Following a tradition passed down through the generations, a treasure hunter must steal the Declaration of Independence to find the next clue to a long-hidden treasure.
Jon Turteltaub, 2004
Generations of men in the Gates family have been searching for the legendary Templar treasure, and Ben Gates (Nicolas Cage) is no exception. Although his father Patrick (Jon Voight) disapproves, Ben continues on his family’s legacy, bringing in the smart but not overly knowledgeable Riley Poole (Justin Bartha) to his team. Funded by obsessive millionaire Ian Howe (Sean Bean), the team finds a ship long since lost and discovers that the next clue is hidden on the back of the Declaration of Independence. Howe makes a plan to go after it against Ben’s wishes, and when Ben protests Howe tries to kill him. After a variety of law enforcement agencies refuse to believe that the Declaration is in danger, Ben makes his own plan to steal it. However he arouses the suspicions of historian Abigail Chase (Diane Kruger), who is then caught up in the plot to prevent Howe from getting his hands on the treasure. With him hot on their heels every step of the way, Riley, Ben, and Abigail follow a series of clues as the danger mounts.
This is a ridiculous sort of movie, as one would expect any action movie with Nic Cage in the lead to be, but I had a pretty enjoyable time watching it. Once you actually pick at the plot it’s completely insane, but then, that’s to be expected when a key element involves stealing the Declaration of Independence and not letting anyone know about it in order to find a long-hidden treasure. There are, apparently, clues about this treasure everywhere, as left by the Freemasons: hints are on American money, in letters sent by long-dead presidents under pen names, on old boats frozen under ice, just about everywhere you can think of. Though they do a decent job of ratcheting up the tension, there’s an ease with which our intrepid heroes are able to move around and get these clues that doesn’t ring entirely true. I mean, planning and pulling off the heist to steal the Declaration alone could have taken up an entire movie and I’d be happy (but I do love a heist movie). Instead that’s done before the movie’s halfway through, leaving the team to run from Howe more often than I’d like.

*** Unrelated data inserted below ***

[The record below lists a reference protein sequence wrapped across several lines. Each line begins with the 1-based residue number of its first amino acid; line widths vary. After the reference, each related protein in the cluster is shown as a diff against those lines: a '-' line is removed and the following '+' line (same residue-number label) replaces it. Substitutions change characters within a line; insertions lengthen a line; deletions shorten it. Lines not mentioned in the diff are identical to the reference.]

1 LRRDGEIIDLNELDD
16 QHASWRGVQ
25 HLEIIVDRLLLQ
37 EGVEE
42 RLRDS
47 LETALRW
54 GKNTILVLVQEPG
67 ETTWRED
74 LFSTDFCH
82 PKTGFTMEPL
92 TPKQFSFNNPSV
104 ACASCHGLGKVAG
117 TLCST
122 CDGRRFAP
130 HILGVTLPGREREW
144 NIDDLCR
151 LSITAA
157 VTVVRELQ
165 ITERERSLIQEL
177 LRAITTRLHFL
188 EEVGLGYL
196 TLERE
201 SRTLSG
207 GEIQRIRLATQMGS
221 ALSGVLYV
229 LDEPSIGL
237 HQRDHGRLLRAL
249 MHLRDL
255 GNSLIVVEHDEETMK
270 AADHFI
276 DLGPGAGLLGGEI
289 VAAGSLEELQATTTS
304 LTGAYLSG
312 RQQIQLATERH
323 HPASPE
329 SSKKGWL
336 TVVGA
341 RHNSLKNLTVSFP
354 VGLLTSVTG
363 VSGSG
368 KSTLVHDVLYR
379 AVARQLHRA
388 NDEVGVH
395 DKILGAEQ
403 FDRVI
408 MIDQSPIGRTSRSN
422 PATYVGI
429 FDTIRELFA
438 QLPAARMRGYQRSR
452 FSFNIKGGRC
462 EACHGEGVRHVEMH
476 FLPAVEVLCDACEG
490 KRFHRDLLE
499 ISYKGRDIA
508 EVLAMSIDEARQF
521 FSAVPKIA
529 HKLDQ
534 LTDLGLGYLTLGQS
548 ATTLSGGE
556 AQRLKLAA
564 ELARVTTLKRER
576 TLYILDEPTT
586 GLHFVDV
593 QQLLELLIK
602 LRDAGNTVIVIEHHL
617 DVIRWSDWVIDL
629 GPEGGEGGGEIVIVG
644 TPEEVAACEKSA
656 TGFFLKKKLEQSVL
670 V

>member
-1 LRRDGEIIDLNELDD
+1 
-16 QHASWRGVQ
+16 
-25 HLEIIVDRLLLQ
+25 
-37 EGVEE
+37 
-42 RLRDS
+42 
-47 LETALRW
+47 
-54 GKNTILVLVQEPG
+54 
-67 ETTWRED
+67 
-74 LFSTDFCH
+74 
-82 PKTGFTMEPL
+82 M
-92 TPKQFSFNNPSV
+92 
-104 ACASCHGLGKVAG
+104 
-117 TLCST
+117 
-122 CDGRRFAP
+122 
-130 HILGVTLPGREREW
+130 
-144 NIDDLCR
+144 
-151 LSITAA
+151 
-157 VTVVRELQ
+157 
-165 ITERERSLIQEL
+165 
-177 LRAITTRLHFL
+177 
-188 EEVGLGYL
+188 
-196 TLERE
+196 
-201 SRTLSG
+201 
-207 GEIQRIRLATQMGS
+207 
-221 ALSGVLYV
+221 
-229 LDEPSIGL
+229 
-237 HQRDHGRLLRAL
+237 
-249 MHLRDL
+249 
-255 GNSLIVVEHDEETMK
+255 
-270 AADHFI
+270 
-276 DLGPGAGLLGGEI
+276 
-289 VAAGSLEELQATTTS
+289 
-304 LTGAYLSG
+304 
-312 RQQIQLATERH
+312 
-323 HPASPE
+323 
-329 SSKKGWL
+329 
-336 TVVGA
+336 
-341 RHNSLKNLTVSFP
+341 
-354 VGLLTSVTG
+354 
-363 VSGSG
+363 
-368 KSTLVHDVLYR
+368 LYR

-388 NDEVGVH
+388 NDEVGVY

Though his villain is thinly drawn, Sean Bean is on good form here, having a grand old time with long blond hair, being menacing. Diane Kruger is great, but she’s oddly cast, not only because of the ridiculous age difference between her and Nicolas Cage, but also because of her obvious German accent in what was clearly supposed to be an American character (Abigail Chase? Come on now). Still, both she and the adorably acerbic Justin Bartha do a good job of grounding the film and balancing Cage’s usual mania. The best scenes involve the three of them making plans or talking history. Both Abigail and Ben have a deeply held respect for history that doesn’t quite marry with their willingness to tamper with historical treasures, but still, the movie has a sense of fun about it. It’s a cute, silly action flick that doesn’t do anything new, but delivers on its promise effectively.
National Treasure on IMDb